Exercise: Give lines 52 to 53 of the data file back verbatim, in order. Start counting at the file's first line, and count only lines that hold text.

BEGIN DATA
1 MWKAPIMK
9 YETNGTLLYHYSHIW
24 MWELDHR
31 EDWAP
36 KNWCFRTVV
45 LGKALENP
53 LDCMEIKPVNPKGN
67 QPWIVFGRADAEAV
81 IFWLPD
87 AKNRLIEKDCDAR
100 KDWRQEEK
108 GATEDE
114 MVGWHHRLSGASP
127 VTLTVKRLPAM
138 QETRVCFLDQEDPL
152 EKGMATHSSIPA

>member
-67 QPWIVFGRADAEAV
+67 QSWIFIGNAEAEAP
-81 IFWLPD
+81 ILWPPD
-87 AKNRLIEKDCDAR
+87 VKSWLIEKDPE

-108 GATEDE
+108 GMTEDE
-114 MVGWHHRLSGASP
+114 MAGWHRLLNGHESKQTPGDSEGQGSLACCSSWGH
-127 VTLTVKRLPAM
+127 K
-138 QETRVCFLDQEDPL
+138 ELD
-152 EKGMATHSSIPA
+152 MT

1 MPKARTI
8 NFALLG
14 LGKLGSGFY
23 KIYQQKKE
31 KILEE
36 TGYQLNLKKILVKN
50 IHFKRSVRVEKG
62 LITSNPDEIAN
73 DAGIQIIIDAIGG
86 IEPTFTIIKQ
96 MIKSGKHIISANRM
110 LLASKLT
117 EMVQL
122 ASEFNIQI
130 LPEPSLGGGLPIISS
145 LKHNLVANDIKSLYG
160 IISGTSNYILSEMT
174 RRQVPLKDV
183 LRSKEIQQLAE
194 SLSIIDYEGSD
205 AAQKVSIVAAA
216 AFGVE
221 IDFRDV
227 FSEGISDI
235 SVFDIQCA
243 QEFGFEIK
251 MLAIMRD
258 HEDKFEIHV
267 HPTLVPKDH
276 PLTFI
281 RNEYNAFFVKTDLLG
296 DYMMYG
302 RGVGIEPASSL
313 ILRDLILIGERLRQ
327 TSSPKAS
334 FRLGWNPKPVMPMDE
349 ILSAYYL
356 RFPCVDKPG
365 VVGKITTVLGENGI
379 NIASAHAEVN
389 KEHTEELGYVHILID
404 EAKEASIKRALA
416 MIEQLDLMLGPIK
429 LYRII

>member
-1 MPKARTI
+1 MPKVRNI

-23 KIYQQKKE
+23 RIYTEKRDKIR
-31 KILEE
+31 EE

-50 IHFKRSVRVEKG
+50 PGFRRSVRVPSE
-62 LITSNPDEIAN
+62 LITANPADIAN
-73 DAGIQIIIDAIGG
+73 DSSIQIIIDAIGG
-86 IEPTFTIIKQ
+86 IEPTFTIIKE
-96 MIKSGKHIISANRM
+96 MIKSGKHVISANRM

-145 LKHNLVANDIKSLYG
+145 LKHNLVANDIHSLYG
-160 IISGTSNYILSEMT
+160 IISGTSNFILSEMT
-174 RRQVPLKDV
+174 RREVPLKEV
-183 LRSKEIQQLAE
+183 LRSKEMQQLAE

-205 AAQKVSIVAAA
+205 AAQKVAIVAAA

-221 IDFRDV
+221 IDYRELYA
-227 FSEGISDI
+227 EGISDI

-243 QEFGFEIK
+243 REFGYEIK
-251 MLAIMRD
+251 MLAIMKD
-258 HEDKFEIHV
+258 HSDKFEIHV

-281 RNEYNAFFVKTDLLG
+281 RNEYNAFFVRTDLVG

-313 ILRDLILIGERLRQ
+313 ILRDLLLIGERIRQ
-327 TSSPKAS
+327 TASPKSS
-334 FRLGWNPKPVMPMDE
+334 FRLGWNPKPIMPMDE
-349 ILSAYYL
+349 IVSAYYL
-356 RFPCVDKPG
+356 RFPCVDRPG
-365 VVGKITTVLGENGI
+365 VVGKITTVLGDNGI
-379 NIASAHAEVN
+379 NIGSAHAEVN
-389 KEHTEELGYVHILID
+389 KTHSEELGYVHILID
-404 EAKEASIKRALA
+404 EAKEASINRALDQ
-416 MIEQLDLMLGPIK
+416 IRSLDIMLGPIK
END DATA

183 LRSKEIQQLAE
194 SLSIIDYEGSD